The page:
To the Editor: I read with interest the benchmarks of this year's Big50 class ("Big50 By the Numbers," May 2003). Imagine my disappointment to find that slippage among this august group is all above 3.8%. In my seminars, I suggest that slippage over 2.5% is grounds for a witch-hunt. It indicates a lack of markup/margin knowledge, a terrible estimator, poor production controls, poor client or job selection, or a portion of all of the above.
Further, the risk ratios you show make no sense to me, and I cannot mathematically figure how you got those numbers. They don't correlate to the average income and revenue from the accompanying charts. They're interesting figures nonetheless and show that the larger companies are not rewarding their CEOs anywhere near enough for the additional stress and responsibility of keeping a large ship afloat.
Alan Hanbury Jr., CGR, CAPS
House of Hanbury Builders, Newington, Conn.
Hanbury makes a number of interesting points. Let's look at them one by one, beginning with slippage. One factor affecting the numbers reported in the May issue was incomplete results. Since press time for the May issue, we've received additional data that change the slippage picture somewhat. Also, some of the data include "outliers" -- values that are much higher or lower than the other results -- which can skew averages.
Here is the chart again (top chart, below). It incorporates the new data and provides a median value to eliminate the effect of the outliers. (The median is the number in the middle of a given set of numbers.) The $1 million to $3 million grouping is also new, combining companies that were reported on separately in May but whose numbers are close enough to be looked at together.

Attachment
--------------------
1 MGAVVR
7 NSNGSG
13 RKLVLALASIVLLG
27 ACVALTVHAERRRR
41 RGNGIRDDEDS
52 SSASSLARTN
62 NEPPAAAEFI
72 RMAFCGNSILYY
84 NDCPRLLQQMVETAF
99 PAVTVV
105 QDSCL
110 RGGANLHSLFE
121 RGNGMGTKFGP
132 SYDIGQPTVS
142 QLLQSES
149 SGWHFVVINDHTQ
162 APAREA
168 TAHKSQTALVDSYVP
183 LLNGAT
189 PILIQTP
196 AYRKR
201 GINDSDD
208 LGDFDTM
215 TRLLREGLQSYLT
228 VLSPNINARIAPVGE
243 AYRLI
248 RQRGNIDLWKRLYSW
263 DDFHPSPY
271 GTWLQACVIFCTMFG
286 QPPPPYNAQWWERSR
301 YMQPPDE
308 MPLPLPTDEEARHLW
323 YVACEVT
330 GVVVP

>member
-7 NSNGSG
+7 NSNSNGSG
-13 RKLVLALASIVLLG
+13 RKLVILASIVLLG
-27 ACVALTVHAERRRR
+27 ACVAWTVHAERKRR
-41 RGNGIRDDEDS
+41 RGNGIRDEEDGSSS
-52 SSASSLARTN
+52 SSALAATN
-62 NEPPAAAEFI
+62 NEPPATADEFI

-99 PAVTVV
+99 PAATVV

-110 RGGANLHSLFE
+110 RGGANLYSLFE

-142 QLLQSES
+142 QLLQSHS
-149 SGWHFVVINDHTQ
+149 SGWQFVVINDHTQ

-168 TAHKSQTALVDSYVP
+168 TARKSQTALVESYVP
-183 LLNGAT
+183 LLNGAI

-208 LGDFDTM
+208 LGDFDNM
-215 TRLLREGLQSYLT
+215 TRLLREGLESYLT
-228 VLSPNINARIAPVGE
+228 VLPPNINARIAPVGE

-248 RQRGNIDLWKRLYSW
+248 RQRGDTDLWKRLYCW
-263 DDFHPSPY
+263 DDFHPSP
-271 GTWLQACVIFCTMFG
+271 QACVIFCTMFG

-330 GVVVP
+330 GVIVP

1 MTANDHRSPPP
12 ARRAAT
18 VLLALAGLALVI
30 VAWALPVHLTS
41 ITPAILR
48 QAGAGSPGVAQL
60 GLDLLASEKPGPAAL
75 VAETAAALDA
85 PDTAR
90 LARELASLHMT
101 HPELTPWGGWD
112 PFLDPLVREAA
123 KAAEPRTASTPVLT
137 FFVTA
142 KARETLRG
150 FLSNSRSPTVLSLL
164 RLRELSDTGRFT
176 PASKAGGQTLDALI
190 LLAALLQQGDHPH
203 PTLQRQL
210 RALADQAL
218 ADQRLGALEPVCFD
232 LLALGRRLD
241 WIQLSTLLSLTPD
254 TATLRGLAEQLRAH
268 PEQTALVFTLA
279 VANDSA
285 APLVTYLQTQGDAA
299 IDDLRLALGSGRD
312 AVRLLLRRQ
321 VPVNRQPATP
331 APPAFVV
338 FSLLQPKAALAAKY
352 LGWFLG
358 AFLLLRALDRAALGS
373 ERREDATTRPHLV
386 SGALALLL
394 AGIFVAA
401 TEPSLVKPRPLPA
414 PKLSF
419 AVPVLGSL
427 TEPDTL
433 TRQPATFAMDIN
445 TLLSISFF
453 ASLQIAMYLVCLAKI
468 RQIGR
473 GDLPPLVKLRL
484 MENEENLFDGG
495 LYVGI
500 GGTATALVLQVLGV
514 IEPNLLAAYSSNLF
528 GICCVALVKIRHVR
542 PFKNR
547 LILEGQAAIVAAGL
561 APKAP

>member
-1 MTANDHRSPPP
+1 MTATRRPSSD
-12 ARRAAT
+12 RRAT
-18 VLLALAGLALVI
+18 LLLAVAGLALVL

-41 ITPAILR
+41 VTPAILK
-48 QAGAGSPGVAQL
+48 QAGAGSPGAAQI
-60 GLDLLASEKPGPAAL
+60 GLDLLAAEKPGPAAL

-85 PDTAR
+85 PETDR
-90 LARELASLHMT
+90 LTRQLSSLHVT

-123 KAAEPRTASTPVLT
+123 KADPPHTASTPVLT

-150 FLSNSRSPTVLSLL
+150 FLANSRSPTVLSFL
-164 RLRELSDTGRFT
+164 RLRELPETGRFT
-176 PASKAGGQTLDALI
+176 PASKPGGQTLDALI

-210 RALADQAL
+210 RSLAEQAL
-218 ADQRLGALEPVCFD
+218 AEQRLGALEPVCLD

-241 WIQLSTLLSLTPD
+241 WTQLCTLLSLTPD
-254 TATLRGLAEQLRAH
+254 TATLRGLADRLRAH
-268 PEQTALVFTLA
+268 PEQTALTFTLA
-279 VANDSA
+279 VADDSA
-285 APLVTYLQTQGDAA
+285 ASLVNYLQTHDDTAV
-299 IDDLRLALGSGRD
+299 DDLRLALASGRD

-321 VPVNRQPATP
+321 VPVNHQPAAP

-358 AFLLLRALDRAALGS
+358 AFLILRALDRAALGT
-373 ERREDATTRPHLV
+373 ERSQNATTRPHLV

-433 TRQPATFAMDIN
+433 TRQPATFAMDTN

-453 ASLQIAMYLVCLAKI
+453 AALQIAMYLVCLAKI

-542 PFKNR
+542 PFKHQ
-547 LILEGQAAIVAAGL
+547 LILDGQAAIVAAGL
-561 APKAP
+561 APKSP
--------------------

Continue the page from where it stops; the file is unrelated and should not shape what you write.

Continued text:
The good news is that the median for all companies is -2.9%, meaning about half the companies performed better than Hanbury's "witch-hunt" standard. The bad news is that just over half performed worse and need to take a hard look at where their profit leaks are.
The risk ratio is arrived at by dividing total revenue by total owner compensation (see December 2002; January 2003; and February 2003, for detailed discussions). The risk ratios presented in the May 2003 article are averages of all the risk ratios of all the companies that supplied data. They are not determined by dividing average revenue by average compensation.
Because of the presence of new data, however, and to eliminate all effects of outliers, here are the risk ratio values again, including a median (bottom chart, below). Recalling the benchmark for owner compensation of 10% (March 1999, page 184), the target risk ratio is 10. Anything lower is better, which means that quite a few of the smallest Big50 company owners are compensating themselves quite well. But, again, Hanbury is correct when he points out that, overall, owners don't pay themselves enough.
Big50 Slippage Recalculation
|TOTAL SALES||BID MARGIN||PRODUCED MARGIN||SLIPPAGE|
|Under $1 million||32.4%||32.0%||27.5%||25.6%||-4.9%||-5.0%|
|$1 million to $3 million||35.9%||40.0%||33.9%||34.0%||-2.0%||-1.0%|
|Over $3 million||28.8%||30.0%||27.9%||30.0%||-0.9%||-2.9%|
A risk ratio higher than 10 indicates that company owners aren't paid enough for the risks they take.
Big50 Risk Ratio Recalculation
|TOTAL SALES||OWNER COMPENSATION||RISK RATIO|
|Under $1 million||$ 95,575||$ 98,000||8.3||7.4|
|$1 million to $3 million||$175,105||$164,500||14.0||12.6|
|Over $3 million||$235,105||$150,000||22.1||21.3|